Ethereum’s Istanbul Upgrade: Understanding ProgPoW

A handy guide to the next ETH hard fork expected in October 2019

The long-debated Ethereum Improvement Proposal (EIP) 1057 about the Progressive Proof-of-Work (ProgPoW) consensus model is finally confirmed to be included in the next Ethereum hard fork named Istanbul in October 2019, as long as two third-party security audits confirm no technical issues that could cause a delay.

In the Ethereum core developers meeting on March 15, the proposed ProgPoW algorithm was brought on the table again and discussed. This time, the team agreed, with 94% favoring votes, to the implementation of ProgPoW, which is designed to allow for broader participation in the ETH network and close the mining efficiency gap between GPU and ASIC miners.

Being the world’s second largest blockchain, Ethereum poses so much influence to global traders. Since another important hard fork is approaching, we feel obliged to prepare a handy guide for our users to understand how the upgrade will affect the blockchain.

Where is it from?

The development of the Ethereum blockchain is a very well-planned task. Before Ethereum was rolled out, core developers and project managers had already foreseen some possible challenges and improvements it would take in the future and created a road map to improve the efficiency of the blockchain. After the previous Constantinople upgrade and the upcoming Istanbul upgrade, Ethereum is moving towards the next generation of Ethereum 2.0.

What is it for?

The spotlight of the Istanbul upgrade is on the implementation of the ProgPoW algorithm.


The ultimate goal of Ethereum is to become a decentralized global network supported by thousands of nodes. However, the existing Proof-of-Work (PoW) consensus model, which was made famous by Bitcoin, has been found to be heavily energy-inefficient and prone to the 51% attack. As such, there have been voices over the years urging for migration of PoW to Proof-of-Stake (PoS) model. Instead of racing on expensive ASIC miners for higher hash rate and power in a PoW model, a PoS algorithm chooses the creator (or validator) of a new block in a deterministic way, depending on his wealth (i.e. the stake).

Many recent reports indicate that hash rate and power have become concentrated in fewer hands, like the mining giant Bitmain, putting Ethereum’s decentralization and security at risk. By weighing much less on computing power, the PoS consensus is said to be fairer for general miners and more environmentally sustainable.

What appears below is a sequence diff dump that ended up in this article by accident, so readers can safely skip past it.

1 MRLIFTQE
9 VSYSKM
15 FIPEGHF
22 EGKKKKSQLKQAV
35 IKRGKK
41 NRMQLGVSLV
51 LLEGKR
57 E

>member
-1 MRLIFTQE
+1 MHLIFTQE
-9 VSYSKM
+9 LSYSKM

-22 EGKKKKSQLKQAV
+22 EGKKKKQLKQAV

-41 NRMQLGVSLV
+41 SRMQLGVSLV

But the migration takes time. Therefore, the ProgPoW was introduced as a transitional measure to narrow the mining efficiency gap.

It is also noteworthy that the Istanbul upgrade is the final hard fork before Ethereum steps into the Serenity (aka Ethereum 2.0) phase.

What changes will it bring?

As described on Ethereum’s Github, ProgPoW is launched to “close the efficiency gap available to specialized ASICs.” To balance all miners’ opportunity to mine ETH, the ProgPoW algorithm is “pre-tuned for the most common hardware utilized” on the Ethereum blockchain.

After the Istanbul upgrade is rolled out, it is expected that the efficiency advantage of ASIC miners over GPU miners will decrease from 2x to 1.2x. In other words, ASIC miners will have less control of the network and GPU miners can benefit more.

In addition, Ethereum’s core devs will start working on the implementation of Serenity and PoS after Istanbul.

When will it take place?

Here is a timeline of the important events regarding the Istanbul upgrade:

  • April 2019 – on the 17th, a core dev meeting will be held in Berlin to discuss the Istanbul upgrade
  • May 2019 – all new proposals for the Istanbul upgrade must be submitted for review
  • July 2019 – the 19th is the approximate soft deadline for major client implementations to test Istanbul’s compatibility
  • August 2019 – a testnet upgrade will be launched on Ropsten, Gorli, or ad hoc testnet
  • October 2019 – the Istanbul hard fork will roll out if no technical issues are found